Background: Neuraminidase inhibitors (NAIs) play a key role in the management of influenza epidemics and pandemics. Given the novel pandemic influenza A(H1N1) (pH1N1) virus and the restricted number of approved anti-influenza drugs, evaluation of potential drug-resistant variants is of high priority.
Methods: Recombinant pH1N1 viruses were generated by reverse genetics, expressing either the wild-type or any of 9 mutant neuraminidase (NA) proteins (N2 numbering: E119G, E119V, D198G, I222V, H274Y, N294S, S334N, I222V-H274Y, and H274Y-S334N). We evaluated these recombinant viruses for their resistance phenotype to 4 NAIs (oseltamivir, zanamivir, peramivir, and A-315675), NA enzymatic activity, and replicative capacity.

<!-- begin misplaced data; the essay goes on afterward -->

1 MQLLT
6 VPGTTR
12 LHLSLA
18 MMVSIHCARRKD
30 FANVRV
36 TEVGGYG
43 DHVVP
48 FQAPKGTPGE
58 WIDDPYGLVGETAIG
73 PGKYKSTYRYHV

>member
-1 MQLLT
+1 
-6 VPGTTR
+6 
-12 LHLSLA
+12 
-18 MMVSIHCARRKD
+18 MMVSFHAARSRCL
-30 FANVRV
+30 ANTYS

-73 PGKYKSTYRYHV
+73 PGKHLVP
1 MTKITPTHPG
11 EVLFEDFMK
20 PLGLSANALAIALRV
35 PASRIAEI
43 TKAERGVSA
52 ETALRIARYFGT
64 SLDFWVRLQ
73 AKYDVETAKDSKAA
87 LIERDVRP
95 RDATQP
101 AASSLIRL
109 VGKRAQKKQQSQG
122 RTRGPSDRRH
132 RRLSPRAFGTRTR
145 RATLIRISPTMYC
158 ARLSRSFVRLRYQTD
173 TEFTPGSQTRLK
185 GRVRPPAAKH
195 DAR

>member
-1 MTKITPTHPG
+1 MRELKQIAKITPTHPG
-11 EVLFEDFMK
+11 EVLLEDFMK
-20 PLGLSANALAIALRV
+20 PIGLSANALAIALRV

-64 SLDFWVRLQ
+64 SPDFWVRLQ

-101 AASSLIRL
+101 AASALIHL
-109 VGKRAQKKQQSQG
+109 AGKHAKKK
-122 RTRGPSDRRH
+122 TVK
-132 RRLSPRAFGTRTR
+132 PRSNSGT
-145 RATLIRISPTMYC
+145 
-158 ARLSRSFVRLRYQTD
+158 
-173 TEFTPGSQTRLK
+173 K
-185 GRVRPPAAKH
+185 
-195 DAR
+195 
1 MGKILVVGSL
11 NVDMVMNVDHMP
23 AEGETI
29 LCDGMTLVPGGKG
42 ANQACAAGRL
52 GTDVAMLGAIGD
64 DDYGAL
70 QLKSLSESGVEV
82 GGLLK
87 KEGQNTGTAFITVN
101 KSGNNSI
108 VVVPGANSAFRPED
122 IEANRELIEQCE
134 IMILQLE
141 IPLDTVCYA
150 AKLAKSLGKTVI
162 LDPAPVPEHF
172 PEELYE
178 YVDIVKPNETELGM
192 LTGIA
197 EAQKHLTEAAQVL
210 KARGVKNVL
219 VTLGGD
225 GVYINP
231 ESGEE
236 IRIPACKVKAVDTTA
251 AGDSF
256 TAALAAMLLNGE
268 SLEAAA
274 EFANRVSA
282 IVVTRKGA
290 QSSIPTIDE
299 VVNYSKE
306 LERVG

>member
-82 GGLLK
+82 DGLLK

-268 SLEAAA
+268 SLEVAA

Results: The E119G and E119V mutations conferred a multidrug resistance phenotype to many NAIs but severely compromised viral fitness. The oseltamivir- and peramivir-resistance phenotype was confirmed for the H274Y and N294S mutants, although both viruses remained susceptible to zanamivir. Remarkably, the I222V mutation had a synergistic effect on the oseltamivir- and peramivir-resistance phenotype of H274Y and compensated for reduced viral fitness, raising concerns about the potential emergence and dissemination of this double-mutant virus.
Conclusions: This study highlights the importance of continuous monitoring of antiviral drug resistance in clinical samples as well as the need to develop new agents and combination strategies.